The interior floor plan of the original house received slight modification during the restoration, while the greater alterations were expressed in the architectural details of the custom woodwork and other accents throughout the house. These include paneled walls, chair rails, wainscoting, custom mantels and original hardwood floors. Throughout the house, on both floors, the working fireplaces with individually styled mantels provide a striking focal point in many rooms. The dining room fireplace features an overmantel with broken pediment, a molded cornice and detailed scrollwork. The frieze displays intricate carvings reflecting a Classical design motif.
As with the exterior of the house, the interior has a number of unusual and distinctive expressions incorporating the Milton Grigg style. A special touch in the dining room is a built-in cupboard featuring three scalloped shelves over a two-door cabinet, all contained within a round-arched, shell-headed opening. The earlier entrance hall remains, providing access to a beautiful maple stair featuring a Chinese Chippendale-style balustrade. The entire second floor boasts full, 10-foot ceilings—the same height as those on the first floor—another subtle architectural detail that adds to the sense of space and accessibility.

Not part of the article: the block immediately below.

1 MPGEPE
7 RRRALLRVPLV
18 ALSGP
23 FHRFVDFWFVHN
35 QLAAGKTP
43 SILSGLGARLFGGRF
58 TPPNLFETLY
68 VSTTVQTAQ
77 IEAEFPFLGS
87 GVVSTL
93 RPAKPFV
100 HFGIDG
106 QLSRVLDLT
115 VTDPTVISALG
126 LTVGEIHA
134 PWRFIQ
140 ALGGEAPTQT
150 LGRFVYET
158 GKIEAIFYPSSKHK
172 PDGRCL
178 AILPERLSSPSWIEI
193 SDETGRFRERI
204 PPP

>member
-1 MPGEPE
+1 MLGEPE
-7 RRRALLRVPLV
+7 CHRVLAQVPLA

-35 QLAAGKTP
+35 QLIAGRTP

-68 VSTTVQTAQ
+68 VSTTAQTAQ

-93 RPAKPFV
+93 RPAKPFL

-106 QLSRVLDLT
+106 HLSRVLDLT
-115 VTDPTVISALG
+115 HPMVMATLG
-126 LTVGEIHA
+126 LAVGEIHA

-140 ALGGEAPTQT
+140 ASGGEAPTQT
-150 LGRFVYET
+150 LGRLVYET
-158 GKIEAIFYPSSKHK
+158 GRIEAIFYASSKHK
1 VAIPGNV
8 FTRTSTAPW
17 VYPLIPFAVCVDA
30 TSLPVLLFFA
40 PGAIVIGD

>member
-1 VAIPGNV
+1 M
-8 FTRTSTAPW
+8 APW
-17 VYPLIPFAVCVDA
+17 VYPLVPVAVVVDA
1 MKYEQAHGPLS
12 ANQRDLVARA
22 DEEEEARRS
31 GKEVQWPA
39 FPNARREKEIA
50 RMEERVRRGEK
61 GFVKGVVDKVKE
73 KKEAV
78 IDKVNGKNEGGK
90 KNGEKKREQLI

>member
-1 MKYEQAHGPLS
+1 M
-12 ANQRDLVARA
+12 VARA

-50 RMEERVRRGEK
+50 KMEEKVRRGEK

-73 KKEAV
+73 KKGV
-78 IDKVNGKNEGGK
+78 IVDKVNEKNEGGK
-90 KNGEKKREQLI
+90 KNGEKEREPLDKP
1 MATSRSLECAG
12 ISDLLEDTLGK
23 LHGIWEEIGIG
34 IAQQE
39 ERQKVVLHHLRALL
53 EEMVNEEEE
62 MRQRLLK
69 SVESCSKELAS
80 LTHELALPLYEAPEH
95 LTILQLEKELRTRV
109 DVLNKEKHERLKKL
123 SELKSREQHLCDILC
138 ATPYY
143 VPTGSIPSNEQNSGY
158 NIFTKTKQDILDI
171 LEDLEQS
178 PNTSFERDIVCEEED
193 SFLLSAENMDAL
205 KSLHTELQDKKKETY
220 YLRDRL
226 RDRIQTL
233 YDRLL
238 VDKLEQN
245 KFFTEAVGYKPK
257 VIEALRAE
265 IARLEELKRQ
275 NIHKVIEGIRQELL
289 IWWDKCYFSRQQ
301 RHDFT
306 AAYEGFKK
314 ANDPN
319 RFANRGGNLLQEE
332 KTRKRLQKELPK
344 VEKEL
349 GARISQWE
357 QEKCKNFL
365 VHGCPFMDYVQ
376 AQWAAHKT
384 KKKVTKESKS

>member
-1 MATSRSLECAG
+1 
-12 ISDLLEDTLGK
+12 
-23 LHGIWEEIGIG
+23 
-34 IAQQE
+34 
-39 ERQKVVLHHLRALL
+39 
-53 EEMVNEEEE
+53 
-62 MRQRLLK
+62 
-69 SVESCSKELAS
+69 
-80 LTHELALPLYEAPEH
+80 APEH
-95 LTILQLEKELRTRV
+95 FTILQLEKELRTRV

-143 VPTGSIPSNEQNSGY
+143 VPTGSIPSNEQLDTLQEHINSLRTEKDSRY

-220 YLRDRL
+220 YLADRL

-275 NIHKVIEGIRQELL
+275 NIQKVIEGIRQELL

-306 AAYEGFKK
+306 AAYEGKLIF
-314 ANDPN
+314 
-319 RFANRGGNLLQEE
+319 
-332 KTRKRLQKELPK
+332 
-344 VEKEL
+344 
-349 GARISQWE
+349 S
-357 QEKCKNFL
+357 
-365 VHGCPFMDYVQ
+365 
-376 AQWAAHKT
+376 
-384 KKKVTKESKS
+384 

The views from Ramsay are panoramic—and depending on the season—quite breathtaking. The view across Rt. 250 to the southwest toward Nelson County seems to have no end—the hills and gentle mountain slopes ramble into the distance. To the north side of the house, the rolling green pastures give way to the ancient Blue Ridge Mountains. The grounds at Ramsay also evoke a sense of stability and permanence. Mature trees and shrubs, gardens and pathways, outbuildings and dependencies—all come together in an expression of purpose, intimacy and good stewardship of the land.
For seven generations, Ramsay was the home place of the Langhorne family. Langhorne Gibson died in 1982, and his widow, Parthenia continued living there until her death in 1998. The next year, the surviving children sold the estate to the current owners, Susan and Harry Lankenau. With their oversight and painstaking effort—Susan’s professional designer’s eye—and considerable expense, the house and grounds at Ramsay have been lovingly and meticulously restored. In April of 2005, Ramsay was officially entered into the National Register of Historic Places, and is also listed as a Virginia Historic Landmark Property.